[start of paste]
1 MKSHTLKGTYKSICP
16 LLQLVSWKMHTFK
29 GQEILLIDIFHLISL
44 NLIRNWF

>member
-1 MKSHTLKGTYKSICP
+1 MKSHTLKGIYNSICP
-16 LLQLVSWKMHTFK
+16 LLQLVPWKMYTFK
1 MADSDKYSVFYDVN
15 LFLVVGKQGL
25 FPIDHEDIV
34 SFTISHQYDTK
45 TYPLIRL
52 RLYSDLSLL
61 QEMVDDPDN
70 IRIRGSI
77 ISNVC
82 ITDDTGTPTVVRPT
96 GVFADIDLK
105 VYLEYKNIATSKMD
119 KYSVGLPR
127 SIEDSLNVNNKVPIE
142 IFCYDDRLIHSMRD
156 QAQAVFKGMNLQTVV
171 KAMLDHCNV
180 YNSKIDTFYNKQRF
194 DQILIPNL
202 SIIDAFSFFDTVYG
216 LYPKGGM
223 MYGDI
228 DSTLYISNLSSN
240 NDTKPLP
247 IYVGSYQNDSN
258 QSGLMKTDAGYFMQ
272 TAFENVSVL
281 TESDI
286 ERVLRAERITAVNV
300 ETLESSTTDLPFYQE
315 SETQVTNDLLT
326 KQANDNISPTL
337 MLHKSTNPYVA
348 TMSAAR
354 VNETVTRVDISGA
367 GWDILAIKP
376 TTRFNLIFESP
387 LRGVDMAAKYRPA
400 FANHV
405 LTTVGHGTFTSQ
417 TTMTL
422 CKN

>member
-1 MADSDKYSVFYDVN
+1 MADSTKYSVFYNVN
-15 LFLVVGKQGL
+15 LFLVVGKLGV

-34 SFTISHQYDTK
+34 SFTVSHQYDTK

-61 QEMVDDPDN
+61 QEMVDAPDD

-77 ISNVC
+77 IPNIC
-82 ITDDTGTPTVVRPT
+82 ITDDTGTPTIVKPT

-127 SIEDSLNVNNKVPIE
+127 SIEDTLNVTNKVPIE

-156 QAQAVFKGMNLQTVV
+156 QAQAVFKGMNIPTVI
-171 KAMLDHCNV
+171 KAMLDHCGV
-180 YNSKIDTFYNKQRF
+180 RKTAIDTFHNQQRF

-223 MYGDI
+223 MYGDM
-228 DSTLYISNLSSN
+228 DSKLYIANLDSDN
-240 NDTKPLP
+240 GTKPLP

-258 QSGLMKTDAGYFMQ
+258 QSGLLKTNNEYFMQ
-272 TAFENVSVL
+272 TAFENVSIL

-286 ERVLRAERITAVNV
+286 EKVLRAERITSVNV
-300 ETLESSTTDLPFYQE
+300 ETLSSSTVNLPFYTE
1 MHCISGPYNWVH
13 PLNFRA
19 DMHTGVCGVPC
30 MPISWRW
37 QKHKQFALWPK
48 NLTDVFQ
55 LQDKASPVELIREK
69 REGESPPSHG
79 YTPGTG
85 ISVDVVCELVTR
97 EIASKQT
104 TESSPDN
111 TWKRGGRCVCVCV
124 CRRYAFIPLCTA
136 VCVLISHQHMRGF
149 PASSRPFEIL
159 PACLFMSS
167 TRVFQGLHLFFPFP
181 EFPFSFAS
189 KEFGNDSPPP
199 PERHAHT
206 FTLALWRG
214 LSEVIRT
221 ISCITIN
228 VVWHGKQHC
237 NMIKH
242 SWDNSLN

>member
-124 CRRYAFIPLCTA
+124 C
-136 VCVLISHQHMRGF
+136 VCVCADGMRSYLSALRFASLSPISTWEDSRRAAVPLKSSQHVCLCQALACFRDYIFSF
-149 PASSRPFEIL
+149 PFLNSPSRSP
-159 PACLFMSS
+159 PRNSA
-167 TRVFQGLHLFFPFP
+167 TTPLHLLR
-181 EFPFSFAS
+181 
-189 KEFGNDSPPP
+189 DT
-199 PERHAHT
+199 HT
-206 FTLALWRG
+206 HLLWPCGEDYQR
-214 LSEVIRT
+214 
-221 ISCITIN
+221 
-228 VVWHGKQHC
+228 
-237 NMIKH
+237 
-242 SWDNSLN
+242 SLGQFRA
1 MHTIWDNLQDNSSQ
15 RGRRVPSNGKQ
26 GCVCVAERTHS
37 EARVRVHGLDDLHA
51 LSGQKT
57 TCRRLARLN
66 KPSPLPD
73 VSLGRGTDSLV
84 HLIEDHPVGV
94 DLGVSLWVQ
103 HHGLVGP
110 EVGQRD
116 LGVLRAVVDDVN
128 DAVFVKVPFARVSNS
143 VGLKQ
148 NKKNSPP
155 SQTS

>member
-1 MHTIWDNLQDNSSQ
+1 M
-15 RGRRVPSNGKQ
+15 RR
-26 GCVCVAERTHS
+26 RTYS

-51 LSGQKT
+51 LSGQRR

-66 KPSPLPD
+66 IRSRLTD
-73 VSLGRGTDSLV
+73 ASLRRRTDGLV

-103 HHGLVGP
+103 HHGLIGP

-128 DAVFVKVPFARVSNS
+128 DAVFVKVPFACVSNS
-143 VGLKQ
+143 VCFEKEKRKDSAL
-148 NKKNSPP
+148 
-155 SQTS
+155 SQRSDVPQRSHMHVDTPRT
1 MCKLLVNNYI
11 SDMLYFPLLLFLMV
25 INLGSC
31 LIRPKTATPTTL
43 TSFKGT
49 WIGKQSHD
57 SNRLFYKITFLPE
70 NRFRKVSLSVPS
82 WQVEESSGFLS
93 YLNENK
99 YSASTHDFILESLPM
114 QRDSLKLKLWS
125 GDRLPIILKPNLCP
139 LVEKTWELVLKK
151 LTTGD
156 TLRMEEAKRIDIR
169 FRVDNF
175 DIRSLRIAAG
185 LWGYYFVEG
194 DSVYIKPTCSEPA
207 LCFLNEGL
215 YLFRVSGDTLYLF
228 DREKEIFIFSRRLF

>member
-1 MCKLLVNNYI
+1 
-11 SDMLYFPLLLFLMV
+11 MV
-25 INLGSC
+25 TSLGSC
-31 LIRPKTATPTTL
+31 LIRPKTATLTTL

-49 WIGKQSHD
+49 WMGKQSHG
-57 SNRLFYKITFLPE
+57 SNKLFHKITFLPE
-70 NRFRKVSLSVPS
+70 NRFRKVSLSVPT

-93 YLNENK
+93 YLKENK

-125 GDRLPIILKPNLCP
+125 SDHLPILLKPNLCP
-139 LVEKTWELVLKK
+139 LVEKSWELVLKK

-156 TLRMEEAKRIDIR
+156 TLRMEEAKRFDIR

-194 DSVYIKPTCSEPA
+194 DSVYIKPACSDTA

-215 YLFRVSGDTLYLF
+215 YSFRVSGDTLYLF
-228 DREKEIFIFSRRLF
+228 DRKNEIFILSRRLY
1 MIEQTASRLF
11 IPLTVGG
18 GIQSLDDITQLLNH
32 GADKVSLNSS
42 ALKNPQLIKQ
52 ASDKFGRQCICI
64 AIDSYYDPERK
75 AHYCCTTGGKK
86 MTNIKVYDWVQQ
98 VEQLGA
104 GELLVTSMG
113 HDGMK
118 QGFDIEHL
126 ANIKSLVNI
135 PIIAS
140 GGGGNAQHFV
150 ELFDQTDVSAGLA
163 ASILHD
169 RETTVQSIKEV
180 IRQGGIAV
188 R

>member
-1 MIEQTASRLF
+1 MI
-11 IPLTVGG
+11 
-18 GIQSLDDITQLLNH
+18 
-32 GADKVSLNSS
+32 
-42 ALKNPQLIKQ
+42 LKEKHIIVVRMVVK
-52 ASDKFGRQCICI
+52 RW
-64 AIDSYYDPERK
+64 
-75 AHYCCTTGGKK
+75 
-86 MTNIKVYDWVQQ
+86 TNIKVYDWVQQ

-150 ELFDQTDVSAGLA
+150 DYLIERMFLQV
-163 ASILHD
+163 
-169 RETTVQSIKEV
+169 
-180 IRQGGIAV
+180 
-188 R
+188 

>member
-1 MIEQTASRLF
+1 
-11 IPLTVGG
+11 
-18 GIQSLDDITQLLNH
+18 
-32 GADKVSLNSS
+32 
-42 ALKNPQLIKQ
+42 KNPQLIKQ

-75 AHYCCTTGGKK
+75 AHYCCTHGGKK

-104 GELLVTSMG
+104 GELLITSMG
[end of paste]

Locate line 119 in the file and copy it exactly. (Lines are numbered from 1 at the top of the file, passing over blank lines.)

-149 PASSRPFEIL